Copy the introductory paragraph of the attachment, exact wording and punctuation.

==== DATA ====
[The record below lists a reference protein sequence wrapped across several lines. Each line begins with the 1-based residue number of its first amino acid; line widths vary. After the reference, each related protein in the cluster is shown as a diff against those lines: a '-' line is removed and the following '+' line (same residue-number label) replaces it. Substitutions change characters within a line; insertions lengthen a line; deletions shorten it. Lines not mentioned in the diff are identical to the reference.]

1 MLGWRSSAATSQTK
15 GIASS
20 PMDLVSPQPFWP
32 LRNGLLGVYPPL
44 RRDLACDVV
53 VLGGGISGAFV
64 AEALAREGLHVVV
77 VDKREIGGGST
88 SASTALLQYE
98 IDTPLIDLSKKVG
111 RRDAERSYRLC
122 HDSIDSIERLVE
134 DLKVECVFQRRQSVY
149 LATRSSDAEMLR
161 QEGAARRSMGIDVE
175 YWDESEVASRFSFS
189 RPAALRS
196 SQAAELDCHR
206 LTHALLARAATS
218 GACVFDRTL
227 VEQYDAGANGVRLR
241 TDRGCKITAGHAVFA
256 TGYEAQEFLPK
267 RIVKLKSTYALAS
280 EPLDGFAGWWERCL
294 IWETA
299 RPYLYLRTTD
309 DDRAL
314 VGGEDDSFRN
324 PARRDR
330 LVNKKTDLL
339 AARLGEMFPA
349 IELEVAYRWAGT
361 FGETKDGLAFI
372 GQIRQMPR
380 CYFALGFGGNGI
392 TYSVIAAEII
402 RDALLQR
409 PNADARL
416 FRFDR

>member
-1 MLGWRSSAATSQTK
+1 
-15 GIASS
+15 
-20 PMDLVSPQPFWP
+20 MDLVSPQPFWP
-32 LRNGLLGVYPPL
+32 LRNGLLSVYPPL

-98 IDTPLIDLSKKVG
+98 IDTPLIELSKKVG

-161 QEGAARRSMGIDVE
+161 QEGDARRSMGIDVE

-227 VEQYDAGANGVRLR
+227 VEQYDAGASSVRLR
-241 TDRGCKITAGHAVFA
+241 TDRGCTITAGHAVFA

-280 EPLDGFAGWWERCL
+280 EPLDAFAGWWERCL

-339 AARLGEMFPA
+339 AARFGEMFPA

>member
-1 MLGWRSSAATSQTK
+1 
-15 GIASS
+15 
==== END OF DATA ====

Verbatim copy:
[The record below lists a reference protein sequence wrapped across several lines. Each line begins with the 1-based residue number of its first amino acid; line widths vary. After the reference, each related protein in the cluster is shown as a diff against those lines: a '-' line is removed and the following '+' line (same residue-number label) replaces it. Substitutions change characters within a line; insertions lengthen a line; deletions shorten it. Lines not mentioned in the diff are identical to the reference.]